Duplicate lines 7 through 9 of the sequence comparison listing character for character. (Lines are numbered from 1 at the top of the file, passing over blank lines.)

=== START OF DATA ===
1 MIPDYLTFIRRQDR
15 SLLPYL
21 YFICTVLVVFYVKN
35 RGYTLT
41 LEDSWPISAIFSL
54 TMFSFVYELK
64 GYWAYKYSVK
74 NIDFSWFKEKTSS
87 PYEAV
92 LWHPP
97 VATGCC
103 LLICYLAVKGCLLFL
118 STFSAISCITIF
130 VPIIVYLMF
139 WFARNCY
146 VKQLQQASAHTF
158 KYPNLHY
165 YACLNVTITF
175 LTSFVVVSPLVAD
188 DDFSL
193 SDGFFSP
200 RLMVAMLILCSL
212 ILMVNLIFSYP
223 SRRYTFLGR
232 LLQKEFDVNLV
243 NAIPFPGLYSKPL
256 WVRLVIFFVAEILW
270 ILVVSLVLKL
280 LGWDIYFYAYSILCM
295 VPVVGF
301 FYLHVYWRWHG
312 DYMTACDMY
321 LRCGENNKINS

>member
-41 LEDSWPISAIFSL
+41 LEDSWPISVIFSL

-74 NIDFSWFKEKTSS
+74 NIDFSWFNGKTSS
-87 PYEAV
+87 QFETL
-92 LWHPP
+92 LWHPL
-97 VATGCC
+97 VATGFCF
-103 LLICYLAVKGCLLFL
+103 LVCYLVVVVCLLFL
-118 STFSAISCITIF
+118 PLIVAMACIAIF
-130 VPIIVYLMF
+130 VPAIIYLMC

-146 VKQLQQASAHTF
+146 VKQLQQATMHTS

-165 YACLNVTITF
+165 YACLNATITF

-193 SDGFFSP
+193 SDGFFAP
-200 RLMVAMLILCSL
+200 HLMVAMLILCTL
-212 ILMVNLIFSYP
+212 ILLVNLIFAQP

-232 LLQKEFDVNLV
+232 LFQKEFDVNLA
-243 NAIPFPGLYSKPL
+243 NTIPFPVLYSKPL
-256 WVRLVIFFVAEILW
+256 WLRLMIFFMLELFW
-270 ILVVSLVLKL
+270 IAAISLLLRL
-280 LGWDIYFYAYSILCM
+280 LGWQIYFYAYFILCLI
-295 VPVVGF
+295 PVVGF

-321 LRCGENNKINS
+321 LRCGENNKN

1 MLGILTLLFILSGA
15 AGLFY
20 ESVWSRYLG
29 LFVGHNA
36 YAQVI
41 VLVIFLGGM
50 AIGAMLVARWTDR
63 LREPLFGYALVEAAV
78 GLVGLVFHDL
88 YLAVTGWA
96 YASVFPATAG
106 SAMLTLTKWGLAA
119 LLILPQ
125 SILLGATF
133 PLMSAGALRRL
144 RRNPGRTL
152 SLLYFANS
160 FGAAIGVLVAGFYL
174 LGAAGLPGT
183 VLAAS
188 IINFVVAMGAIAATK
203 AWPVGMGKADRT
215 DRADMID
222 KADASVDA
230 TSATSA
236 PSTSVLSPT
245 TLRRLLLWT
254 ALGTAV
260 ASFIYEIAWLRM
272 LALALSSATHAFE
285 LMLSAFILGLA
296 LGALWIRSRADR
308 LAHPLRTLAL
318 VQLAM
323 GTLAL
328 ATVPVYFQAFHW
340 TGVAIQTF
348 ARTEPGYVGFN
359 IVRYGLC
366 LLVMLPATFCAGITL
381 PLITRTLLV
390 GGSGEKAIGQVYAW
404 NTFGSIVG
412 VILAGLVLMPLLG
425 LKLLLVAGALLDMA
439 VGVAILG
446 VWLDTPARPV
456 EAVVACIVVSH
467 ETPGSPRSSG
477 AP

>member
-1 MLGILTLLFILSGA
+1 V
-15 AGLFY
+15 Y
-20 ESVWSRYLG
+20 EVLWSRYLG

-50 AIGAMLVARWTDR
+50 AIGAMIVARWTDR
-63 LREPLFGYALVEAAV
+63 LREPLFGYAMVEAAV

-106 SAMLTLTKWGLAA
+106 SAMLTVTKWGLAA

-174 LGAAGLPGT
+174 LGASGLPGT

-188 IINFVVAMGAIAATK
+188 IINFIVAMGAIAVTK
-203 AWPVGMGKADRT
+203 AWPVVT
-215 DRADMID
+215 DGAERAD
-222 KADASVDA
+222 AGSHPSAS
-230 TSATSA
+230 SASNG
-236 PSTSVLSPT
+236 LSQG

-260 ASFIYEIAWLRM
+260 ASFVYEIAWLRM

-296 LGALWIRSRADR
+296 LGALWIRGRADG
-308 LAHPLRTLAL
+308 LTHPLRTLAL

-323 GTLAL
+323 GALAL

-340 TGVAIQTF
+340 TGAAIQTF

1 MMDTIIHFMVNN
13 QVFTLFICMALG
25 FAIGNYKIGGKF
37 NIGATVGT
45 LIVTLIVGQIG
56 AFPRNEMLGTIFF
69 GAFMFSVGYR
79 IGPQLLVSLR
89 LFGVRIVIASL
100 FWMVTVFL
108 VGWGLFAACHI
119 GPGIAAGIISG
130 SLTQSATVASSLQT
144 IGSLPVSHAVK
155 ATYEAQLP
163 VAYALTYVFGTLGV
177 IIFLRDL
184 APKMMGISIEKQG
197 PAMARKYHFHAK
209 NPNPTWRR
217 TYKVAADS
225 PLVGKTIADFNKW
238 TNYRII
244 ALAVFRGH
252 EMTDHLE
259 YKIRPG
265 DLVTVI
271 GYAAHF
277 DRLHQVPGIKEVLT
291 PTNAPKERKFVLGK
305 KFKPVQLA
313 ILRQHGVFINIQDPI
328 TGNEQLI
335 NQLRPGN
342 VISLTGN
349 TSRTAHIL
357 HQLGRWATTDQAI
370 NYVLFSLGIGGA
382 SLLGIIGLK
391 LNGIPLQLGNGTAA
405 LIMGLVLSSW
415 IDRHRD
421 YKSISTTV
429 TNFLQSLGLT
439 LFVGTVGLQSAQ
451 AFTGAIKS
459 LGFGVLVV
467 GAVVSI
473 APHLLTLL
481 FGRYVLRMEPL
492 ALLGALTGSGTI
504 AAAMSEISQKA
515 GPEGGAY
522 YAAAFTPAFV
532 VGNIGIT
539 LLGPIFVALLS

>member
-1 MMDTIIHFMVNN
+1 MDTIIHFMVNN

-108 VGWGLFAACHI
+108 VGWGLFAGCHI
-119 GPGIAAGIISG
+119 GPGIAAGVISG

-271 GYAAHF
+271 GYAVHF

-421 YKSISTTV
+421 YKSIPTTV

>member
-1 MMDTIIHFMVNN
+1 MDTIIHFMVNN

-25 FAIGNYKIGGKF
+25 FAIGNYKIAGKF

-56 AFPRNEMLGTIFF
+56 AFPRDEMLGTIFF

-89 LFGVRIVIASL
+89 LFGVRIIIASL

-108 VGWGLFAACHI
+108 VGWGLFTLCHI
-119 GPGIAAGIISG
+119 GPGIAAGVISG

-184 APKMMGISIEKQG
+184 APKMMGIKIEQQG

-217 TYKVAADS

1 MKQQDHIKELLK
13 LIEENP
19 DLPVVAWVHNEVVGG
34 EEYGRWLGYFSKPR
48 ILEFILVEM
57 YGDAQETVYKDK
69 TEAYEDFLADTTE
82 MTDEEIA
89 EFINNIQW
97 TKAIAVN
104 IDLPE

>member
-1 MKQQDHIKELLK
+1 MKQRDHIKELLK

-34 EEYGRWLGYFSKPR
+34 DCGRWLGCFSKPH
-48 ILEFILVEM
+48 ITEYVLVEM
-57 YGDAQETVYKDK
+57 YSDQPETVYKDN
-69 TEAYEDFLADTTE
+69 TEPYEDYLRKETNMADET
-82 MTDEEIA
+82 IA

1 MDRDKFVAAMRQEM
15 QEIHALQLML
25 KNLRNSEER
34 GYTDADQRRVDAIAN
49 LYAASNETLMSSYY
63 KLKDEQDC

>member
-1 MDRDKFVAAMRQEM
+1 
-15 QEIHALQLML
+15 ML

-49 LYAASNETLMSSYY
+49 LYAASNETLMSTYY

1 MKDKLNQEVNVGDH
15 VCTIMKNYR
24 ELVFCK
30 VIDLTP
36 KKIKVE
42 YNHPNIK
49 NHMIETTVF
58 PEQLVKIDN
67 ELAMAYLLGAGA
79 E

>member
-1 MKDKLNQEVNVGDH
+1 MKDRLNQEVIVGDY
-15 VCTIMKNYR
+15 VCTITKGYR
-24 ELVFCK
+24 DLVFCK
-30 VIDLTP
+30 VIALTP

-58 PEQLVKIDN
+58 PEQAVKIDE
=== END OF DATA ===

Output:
64 GYWAYKYSVK
74 NIDFSWFKEKTSS
87 PYEAV